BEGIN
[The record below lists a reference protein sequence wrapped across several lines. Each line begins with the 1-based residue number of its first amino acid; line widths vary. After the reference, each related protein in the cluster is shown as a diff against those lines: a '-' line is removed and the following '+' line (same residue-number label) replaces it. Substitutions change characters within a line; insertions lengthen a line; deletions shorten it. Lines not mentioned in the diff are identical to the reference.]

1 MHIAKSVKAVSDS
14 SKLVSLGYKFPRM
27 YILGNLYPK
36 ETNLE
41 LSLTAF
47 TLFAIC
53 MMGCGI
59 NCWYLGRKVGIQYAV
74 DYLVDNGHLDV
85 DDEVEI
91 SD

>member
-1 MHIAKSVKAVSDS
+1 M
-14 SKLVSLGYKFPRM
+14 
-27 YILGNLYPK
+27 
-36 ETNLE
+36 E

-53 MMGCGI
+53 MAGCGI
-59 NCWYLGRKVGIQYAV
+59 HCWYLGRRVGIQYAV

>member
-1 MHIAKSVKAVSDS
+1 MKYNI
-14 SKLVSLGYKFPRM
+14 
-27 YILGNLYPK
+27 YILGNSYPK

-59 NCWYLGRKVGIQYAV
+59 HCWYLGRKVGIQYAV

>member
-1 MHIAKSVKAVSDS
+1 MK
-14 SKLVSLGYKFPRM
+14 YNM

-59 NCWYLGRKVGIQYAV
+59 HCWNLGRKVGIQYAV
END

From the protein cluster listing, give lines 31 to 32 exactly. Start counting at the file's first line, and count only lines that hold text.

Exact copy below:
-27 YILGNLYPK
+27 YILGNSYPK